2. How to improve brain memory

What is memory? A mechanism records, stores, and classifies information making its subsequent retrieval possible. Strictly speaking, we can identify it with the capacity to save, but we already know that this saving is as substantial as the contents and structure of the information.

Forest of unicorns (Public domain image)
Forest of unicorns

How to improve any intellectual capability is a recurrent topic. In this case, the first thing to keep in mind is the number of factors that influence regular working. This book analyzes the different types of memory according to several perspectives, and shows how some characteristics can help to improve its performance.

Improving an intellectual or physical ability does not mean that a human can acquire the ability to fly or anything of the sort - which is to say; there are aspects in the brain configuration due to genetics and the early development that act as limits to intellectual power.

Instead of how to improve memory, it would be better to say how to exercise this brain capacity to achieve all its inherent possibilities. From this point of view, the best advice is that an appropriate intellectual exercise will always be healthy. However, even if we are not studying a list of elements, the Visigoth kings, or the rivers and their tributaries, memory is always working because the brain does not tend to cease so often.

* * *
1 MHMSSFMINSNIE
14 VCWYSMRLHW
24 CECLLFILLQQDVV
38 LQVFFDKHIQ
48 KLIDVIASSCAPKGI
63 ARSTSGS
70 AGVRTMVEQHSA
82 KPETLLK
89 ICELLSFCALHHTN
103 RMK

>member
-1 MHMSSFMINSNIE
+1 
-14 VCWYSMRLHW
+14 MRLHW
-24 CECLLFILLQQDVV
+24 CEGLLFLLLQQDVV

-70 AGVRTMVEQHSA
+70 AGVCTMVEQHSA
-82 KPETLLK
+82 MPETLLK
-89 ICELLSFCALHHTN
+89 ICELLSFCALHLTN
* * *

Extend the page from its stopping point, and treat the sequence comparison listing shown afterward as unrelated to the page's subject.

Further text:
Exercising does not mean a memorizing effort to remember everything all day. With the general educational system, human memory works enough while attending school or university.

A significant part of brain memory labor is unconscious; there are not many ways of manipulating it, except facilitating the conditions of its performance or, better said, trying not to interrupt its natural working.

The entire third book of the Global Cognitive Theory deals with how to improve brain memory; nevertheless, the following aspects have a special significance.

  • Memory works much more efficiently within a pleasant and relaxed environment. It is selective and remembers pleasant things much better; likewise, it hardly remembers the bad times; this effect is weightier the older the memories are.

  • A complementary yet opposite aspect is that, when a person is nervous, memory works poorly, confusing almost everything. It is imperative to discuss specific topics with as much calmness as possible; otherwise, if objective information becomes confusing, there is no way to reason or understand the emotions.

    It seems as if the resources of the memory manager were not free; it would not work adequately.